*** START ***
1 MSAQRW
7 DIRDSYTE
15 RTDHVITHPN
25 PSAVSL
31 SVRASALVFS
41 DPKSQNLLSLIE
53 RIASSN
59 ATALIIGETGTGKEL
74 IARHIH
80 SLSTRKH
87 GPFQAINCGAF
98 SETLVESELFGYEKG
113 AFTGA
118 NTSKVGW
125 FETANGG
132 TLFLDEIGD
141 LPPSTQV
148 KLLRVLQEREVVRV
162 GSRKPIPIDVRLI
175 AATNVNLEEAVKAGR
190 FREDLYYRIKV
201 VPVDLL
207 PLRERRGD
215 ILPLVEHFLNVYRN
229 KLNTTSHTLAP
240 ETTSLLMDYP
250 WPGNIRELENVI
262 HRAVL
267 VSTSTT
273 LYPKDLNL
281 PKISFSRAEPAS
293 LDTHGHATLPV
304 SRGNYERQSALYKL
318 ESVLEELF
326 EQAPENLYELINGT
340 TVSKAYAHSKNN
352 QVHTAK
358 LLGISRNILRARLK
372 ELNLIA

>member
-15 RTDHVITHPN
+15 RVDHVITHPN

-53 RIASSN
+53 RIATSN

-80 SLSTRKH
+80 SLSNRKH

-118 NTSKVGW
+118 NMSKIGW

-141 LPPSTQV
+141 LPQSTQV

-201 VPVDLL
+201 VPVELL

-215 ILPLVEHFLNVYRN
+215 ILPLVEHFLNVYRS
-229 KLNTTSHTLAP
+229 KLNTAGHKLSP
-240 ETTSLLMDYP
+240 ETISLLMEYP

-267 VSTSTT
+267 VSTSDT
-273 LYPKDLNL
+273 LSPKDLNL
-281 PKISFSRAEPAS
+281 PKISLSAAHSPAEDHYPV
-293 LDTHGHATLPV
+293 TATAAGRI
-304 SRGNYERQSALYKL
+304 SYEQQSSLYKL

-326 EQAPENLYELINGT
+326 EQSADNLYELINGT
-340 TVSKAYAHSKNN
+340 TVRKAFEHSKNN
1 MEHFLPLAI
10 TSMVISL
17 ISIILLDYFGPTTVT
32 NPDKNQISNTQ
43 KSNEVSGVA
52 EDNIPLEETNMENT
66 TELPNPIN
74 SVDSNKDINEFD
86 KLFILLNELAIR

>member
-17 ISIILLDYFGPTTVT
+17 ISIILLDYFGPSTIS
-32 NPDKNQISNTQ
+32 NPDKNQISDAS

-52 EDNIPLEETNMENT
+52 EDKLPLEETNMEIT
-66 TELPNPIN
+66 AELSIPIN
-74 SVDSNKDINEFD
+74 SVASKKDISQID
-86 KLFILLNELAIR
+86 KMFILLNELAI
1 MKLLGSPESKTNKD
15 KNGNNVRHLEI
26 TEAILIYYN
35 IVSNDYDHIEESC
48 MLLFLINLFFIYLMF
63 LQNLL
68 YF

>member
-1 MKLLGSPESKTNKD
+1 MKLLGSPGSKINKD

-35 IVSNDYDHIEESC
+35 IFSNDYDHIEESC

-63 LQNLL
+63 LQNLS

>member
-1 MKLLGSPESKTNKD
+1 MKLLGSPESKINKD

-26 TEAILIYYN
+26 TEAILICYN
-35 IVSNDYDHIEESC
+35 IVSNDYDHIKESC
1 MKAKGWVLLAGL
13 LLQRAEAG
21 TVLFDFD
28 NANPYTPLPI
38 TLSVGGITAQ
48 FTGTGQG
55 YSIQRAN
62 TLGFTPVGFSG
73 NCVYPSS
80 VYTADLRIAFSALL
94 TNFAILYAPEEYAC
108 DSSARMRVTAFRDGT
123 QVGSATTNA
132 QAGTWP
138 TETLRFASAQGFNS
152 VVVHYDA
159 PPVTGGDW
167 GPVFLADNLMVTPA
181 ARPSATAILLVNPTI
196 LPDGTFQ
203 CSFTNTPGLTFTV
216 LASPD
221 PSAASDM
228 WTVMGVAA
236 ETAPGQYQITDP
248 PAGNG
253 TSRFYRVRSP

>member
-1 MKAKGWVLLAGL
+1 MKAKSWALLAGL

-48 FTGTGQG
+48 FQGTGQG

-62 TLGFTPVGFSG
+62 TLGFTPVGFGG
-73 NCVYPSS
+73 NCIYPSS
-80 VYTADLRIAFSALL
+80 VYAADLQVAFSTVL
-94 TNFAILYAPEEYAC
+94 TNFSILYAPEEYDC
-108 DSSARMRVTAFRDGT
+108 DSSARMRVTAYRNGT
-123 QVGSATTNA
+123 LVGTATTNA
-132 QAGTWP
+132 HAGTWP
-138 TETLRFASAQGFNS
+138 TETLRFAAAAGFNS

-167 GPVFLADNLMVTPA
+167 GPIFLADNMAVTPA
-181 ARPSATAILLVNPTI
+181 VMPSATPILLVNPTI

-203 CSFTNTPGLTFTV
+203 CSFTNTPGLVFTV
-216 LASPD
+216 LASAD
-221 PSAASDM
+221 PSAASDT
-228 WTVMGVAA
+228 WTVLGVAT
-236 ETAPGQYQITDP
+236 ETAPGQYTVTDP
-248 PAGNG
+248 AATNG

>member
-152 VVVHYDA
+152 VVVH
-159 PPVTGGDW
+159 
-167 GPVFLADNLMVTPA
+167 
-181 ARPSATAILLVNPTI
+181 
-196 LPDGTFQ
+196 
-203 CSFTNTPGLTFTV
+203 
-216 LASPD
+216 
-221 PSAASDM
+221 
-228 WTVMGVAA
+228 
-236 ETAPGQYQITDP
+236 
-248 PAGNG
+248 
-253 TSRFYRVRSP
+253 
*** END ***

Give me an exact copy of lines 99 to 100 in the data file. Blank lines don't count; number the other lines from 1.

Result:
48 MLLFLINLFFIYLMF
63 LQNLL